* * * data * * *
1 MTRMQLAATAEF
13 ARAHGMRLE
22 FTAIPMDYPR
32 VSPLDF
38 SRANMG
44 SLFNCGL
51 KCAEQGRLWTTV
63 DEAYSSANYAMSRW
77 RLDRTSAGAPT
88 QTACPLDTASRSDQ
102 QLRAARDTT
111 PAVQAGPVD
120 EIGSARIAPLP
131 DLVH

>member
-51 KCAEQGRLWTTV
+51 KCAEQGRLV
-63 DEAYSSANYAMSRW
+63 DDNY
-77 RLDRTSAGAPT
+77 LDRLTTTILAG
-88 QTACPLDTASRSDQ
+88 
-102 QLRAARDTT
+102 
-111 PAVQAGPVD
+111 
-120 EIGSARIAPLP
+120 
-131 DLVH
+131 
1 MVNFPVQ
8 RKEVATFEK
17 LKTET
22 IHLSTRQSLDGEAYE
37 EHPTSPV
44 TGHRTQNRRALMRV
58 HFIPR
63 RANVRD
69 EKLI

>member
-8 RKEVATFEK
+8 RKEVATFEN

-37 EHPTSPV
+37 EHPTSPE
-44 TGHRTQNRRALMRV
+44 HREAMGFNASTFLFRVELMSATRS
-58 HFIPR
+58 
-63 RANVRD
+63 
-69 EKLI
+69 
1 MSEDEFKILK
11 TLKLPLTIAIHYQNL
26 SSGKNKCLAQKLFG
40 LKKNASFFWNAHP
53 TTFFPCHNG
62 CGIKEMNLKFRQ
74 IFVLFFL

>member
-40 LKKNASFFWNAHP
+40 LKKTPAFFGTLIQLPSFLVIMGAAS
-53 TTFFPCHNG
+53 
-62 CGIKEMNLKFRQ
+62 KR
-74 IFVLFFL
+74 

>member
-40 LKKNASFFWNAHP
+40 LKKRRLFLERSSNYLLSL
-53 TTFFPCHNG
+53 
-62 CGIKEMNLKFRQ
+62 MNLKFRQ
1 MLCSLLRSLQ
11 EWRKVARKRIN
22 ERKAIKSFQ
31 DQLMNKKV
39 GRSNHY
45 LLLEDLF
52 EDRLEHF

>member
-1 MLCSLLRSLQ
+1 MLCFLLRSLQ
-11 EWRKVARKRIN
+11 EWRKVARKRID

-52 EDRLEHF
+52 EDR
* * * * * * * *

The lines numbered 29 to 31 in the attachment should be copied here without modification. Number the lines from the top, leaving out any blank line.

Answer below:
+120 
-131 DLVH
+131 